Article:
Often, the biggest challenge in effectively implementing marketing automation software to your repertoire of business tools is how to deliver messages that are appropriate to your audience while engaging leads. Marketing automation can help you reach a broader audience than other marketing strategies but it can be stressful software to implement and the concept can often seem overwhelming.
Decide What Your Goal Is
A successful marketing automation program really begins with a company deciding what they want to accomplish. Creating a plan for implementation before purchasing or even considering software is key for success. It’s easy to get carried away by all the excitement that good marketing automation can bring but you’ll need to set expectations to be really satisfied. If you really want to be successful at marketing automation, your sales and marketing teams will need to get on board with the plan and come to an agreement on how they will work together and what their roles will be. Starting with a Service Level Agreement (SLA) between sales and marketing is always a good first step.
With marketing automation, your marketing team’s new job will be to deliver the right message at the right time so you can engage your audience and nurture your leads. This means that marketing will be getting a new workload, probably from the sales team, and everyone will need to realize his or her new roles. Avoiding unwelcome surprises regarding workload, tasks, and interaction between teams will be easier if all these issues are discussed beforehand.
It’s tempting to take your marketing automation software and throw everything into it but it might not be wise, especially at the beginning. Sometimes, less truly is more, and trying to include every feature of your marketing automation program right at the offset is more likely to set you back than push you forward. You’ll be in a much greater position if you start small, measure your successes and reevaluate your challenges, than you will be if you toss everything into the pot and hope for the best.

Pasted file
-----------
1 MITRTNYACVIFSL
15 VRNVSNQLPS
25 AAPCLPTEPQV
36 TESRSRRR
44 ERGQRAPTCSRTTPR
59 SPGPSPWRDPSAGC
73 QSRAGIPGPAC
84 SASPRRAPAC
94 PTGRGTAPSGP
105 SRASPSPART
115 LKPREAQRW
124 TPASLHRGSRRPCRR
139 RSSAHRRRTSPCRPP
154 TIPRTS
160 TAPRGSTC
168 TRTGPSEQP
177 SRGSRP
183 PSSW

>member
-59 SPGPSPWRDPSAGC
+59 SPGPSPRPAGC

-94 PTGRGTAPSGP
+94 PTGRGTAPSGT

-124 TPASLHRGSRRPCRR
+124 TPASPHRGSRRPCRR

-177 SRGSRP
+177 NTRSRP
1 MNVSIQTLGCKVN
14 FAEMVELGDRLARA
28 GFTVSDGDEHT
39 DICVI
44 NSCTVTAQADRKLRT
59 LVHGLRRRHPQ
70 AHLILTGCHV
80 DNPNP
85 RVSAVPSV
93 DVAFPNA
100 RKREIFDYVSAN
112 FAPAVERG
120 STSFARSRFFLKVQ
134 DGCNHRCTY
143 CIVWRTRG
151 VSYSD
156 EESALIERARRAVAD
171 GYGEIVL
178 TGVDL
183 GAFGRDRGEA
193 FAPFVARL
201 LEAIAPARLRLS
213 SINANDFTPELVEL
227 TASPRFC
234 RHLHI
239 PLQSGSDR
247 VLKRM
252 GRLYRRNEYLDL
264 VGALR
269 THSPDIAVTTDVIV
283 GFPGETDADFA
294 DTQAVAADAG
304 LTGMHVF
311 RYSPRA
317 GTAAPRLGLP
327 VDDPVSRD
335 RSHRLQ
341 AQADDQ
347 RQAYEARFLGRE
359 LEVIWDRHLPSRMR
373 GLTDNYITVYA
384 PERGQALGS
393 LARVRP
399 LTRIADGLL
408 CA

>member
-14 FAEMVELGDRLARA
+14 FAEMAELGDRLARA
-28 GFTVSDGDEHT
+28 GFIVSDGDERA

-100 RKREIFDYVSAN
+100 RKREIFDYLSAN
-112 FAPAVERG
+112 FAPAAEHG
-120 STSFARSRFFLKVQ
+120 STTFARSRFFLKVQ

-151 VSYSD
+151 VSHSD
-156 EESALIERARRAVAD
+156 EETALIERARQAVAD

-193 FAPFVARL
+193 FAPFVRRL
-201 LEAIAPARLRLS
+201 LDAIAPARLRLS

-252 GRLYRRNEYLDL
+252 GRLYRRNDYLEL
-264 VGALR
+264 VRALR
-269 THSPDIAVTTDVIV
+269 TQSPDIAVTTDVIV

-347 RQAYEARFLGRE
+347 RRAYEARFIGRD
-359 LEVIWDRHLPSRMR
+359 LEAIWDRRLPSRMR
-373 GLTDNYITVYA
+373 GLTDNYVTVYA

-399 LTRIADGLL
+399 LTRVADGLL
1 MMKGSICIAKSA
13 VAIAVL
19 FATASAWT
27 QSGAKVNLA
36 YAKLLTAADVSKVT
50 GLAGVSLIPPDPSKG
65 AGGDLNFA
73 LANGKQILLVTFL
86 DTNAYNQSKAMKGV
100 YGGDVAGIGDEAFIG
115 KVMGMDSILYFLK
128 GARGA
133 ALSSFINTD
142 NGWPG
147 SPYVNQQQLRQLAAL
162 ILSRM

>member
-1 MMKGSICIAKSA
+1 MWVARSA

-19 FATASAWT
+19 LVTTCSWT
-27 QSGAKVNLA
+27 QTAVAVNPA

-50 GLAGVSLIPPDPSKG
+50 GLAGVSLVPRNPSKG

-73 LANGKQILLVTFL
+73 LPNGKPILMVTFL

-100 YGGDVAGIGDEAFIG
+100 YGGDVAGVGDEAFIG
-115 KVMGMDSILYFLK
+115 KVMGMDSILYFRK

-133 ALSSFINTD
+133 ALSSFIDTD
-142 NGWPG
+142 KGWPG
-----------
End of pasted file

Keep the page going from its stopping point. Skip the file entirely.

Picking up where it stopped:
To get off on right foot effectively implementing marketing automation, think of your first full-fledged campaign as a trial run and learning experience will help mitigate any difficulties or disappointments. What you learn from your first sales and marketing campaign can help you learn what works and what doesn’t work for your next one. You also need to decide what exactly you’ll be automating. Do you have on the fly content that needs to be automated or are you looking for a more complex plan on creating, distributing, and re-employing your creative content? Don’t forget to include in your plans some action items for what should happen after the leads start coming in. You need to ensure you have a dedicated and knowledgeable sales team who can answer all your leads questions and concerns.
Keep in mind while you’re doing all of this that the process, planning, and implementation can be overwhelming. Remember that your investment into marketing automation isn’t just your monthly or quarterly subscription, but it’s also the time you put into the software and the data it produces.